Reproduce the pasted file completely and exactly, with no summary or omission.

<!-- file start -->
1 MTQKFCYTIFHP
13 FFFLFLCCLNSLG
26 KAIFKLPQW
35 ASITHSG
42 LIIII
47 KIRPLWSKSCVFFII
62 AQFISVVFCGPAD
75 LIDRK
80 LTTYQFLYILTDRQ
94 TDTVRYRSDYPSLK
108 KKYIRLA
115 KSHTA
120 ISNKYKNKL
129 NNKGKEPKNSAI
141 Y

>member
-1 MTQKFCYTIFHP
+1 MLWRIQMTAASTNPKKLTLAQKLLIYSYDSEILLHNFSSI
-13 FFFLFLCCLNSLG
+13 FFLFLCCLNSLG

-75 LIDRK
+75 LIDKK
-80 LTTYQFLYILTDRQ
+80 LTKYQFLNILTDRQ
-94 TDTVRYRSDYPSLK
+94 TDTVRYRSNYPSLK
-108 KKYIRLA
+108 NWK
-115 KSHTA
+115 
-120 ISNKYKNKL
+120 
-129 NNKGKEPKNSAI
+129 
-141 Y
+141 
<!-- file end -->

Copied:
1 MTQKFCYTIFHP
13 FFFLFLCCLNSLG
26 KAIFKLPQW
35 ASITHSG
42 LIIII
47 KIRPLWSKSCVFFII
62 AQFISVVFCGPAD
75 LIDRK
80 LTTYQFLYILTDRQ
94 TDTVRYRSDYPSLK
108 KKYIRLA
115 KSHTA
120 ISNKYKNKL
129 NNKGKEPKNSAI
141 Y

>member
-1 MTQKFCYTIFHP
+1 MLWRIQMTAASTNPKKLTLAQKLLIYSYDSEILLHNFSSI
-13 FFFLFLCCLNSLG
+13 FFLFLCCLNSLG

-75 LIDRK
+75 LIDKK
-80 LTTYQFLYILTDRQ
+80 LTKYQFLNILTDRQ
-94 TDTVRYRSDYPSLK
+94 TDTVRYRSNYPSLK
-108 KKYIRLA
+108 NWK
-115 KSHTA
+115 
-120 ISNKYKNKL
+120 
-129 NNKGKEPKNSAI
+129 
-141 Y
+141 